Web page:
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Oct 27, 2021

WASHINGTON (Oct. 28, 2021) — Every day 44 new warriors and family members register for the no-cost services Wounded Warrior Project® (WWP) provides. That’s in addition to the nearly 200,000...

Oct 27, 2021

As part of its ongoing investments in best-in-class partner organizations, Wounded Warrior Project® (WWP) announced community partnership grants to 32 veteran and military service organizations....

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WASHINGTON (Oct. 20, 2021) – Wounded Warrior Project® (WWP) today testified in support of veterans’ interests on a variety of legislation that was the subject of hearings before the U.S....

Wounded Warrior Project Families Make Connections, Unique Rustic Signs

JACKSONVILLE, Fla., May 23, 2017 /PRNewswire-USNewswire/ -- When Kurt Wilson returns home later this month, he will be greeted by a sign that simply reads, "Home Sweet Home."

A recent Wounded Warrior Project event connected veteran family members during an afternoon of crafting unique plaques – each made by hand and from the heart – while sharing their experiences.

When David Medina goes to sleep each night, he will pass a wooden panel on the bedroom door that says, "For all the things my hands have held the best by far is you."

A recent Wounded Warrior Project® (WWP) event connected warrior family members during an afternoon of crafting unique plaques – each made by hand and from the heart – while sharing their experiences.

Lymarie Medina's inspiration came from Andrew McMahon's song, "Cecilia and the Satellite" – and her husband, David, an Army veteran.

"I had my husband in mind when I made the plaque," she said. "I'm hanging it on the bedroom door. I want to remind him we have his hand. I'm going to put a collage of family pictures around it, so he will see the family that loves him. He needs that support every day."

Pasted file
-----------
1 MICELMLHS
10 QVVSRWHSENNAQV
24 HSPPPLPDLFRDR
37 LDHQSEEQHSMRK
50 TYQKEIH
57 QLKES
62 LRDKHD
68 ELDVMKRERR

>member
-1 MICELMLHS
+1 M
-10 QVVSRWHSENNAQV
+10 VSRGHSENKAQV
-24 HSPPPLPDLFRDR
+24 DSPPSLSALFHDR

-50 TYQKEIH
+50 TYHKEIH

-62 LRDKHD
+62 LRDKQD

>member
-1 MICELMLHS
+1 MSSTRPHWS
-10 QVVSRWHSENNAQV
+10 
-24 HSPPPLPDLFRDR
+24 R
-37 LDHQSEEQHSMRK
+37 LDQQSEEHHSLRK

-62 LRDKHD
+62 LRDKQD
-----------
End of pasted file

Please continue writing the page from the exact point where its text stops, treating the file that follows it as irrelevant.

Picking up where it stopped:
WWP program events like making signs at Creative Grain Studio give family members of wounded warriors an opportunity to experience firsthand what is possible at social gatherings that connect them with one another and empower them to build a support structure.

The signs addressed the struggles for many WWP families as they try to reconnect. Jennifer Wilson's family is temporarily separated so she can set up a new home while Kurt remains out of state with their oldest son until he graduates from high school.

"I can't wait for it to really be a home sweet home," Jennifer said.

The group sized, refurbished, and painted planks of rustic wood before they added their own personal messages. Each sign reminded families while their struggles differ, they're all empowered by the resources available through WWP.  

The event was one of WWP's gatherings that educates warrior families about additional programs and services to help in the recovery process, creates support through shared experiences, and builds camaraderie by connecting injured veterans to one another and warrior families.

To learn and see more about how WWP's programs and services connect, serve, and empower wounded warriors, visit http://newsroom.woundedwarriorproject.org/, and click on multimedia.

About Wounded Warrior Project
Wounded Warrior Project® (WWP) connects, serves, and empowers wounded warriors. Read more at http://newsroom.woundedwarriorproject.org/about-us.

 

SOURCE Wounded Warrior Project

For further information: Rob Louis - Public Relations, Email: RLouis@woundedwarriorproject.org, Phone: 904.627.0432